Our client, the Mid Dome Wilding Trees Charitable Trust, received over $3 million from the Government to support their efforts to eradicate invasive conifers in Southland.
Biosecurity Minister Damien O’Connor visited Mid Dome earlier this month, and the Mid Dome Wilding Trees Trust asked that Boffa Miskell biosecurity consultant Marcus Girvan, the project manager, act as tour guide.
Minister O’Connor and Trust chairperson Ali Ballantine Timms flew over Mid Dome in northern Southland to see the work the Trust has already done, and Marcus explained what the Trust intended to do with the boost in funding.
“It’s always a privilege to show the work that we’re doing, and to answer any questions that the Minister has,” says Marcus. “It’s also an opportunity to demonstrate first-hand the impact that increased funding will make.”
O’Connor said Mid Dome was a challenging environment and there were a lot of unwanted trees.
“The Trust here has embarked on an eradication programme for a number of years, they’ve done a lot of good work, but the $3m extra that we’re providing to them will enable them to get on top of these trees that every year grow bigger, and are more difficult to control.’’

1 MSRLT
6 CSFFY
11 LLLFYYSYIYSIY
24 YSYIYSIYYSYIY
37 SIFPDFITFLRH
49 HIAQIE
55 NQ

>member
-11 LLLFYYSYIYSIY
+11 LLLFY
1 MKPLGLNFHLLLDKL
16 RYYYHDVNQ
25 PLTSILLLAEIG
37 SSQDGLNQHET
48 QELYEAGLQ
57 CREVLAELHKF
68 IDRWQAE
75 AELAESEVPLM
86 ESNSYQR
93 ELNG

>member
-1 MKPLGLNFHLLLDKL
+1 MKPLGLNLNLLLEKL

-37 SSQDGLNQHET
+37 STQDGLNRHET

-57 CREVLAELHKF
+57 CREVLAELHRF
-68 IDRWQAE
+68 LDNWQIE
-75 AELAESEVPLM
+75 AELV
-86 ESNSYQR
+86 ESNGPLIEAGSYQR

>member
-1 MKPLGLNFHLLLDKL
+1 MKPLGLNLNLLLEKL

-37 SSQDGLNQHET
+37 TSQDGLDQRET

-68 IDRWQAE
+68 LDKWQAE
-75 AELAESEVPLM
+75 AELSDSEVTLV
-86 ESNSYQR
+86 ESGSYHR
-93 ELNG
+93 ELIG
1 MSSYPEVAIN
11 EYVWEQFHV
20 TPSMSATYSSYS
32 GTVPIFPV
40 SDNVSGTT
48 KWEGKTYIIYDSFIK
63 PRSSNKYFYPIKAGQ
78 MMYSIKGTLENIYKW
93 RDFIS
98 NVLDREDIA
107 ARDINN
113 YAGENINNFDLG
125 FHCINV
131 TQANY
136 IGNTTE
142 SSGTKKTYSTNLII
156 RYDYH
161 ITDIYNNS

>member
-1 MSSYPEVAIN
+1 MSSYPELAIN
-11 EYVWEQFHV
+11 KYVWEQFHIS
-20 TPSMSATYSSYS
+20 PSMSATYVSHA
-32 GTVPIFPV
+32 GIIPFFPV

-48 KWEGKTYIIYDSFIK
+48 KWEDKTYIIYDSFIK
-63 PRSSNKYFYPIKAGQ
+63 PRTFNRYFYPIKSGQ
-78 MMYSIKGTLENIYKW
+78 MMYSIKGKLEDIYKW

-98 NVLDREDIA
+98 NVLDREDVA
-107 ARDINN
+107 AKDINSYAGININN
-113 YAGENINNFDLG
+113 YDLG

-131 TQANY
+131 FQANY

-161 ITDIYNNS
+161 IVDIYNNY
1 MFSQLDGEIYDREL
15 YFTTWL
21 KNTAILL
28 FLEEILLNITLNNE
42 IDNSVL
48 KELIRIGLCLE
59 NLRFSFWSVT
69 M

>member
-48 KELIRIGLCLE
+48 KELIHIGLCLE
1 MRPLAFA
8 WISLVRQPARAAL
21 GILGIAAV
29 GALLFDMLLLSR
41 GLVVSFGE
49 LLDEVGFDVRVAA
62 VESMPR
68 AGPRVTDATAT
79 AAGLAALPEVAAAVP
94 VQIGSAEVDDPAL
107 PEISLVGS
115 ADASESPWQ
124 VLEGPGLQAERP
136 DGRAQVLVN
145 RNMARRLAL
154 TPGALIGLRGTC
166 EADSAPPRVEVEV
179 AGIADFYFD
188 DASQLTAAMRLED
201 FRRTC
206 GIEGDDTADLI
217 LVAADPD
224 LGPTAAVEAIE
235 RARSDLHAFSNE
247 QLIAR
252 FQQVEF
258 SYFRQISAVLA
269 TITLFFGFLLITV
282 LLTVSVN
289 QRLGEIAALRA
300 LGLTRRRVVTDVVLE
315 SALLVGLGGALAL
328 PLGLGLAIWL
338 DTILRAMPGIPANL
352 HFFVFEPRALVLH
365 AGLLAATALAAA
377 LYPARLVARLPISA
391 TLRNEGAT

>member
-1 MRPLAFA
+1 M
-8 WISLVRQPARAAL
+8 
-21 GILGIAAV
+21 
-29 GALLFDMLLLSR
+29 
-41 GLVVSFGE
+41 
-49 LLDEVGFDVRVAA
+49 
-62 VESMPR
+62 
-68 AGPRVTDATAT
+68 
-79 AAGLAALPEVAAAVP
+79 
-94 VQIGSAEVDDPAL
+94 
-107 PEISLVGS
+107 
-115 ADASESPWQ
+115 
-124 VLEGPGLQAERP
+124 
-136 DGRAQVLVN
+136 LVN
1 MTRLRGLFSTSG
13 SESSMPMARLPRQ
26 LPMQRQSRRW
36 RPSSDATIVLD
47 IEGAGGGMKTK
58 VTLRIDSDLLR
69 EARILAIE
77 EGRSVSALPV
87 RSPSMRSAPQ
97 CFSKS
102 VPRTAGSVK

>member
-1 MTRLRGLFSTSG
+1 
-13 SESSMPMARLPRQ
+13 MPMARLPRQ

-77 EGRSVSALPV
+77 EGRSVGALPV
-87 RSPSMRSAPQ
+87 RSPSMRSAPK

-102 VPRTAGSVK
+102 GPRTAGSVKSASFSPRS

Forty-four new jobs will be created in northern Southland this summer after the Mid Dome Wilding Trees Trust received $3.25 million from the Government to help eradicate wilding trees. Work would include using a helicopter to spray 750ha of wilding pines, and increasing its ground control works significantly.
“We’ve always been underfunded so this means we can finally get ahead of these trees and make significant gains in restoring these eco-systems and giving land back to farmers,’’ Ballantine Timms said.
“This funding from the Government is really the silver lining of Covid, because it’s been significantly given to trusts such as ours so that we can provide extra jobs in the regions.’’
The boost in funding for the trust comes from the $100 million included in Budget 2020 for wilding pine control, which extends work to 19 to 58 sites over New Zealand in the next four years.
O’Connor said wilding pine control was part of the Government’s commitment to provide economic support for people, with a significant environmental benefit.
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For further information please contact Marcus Girvan
21 September 2020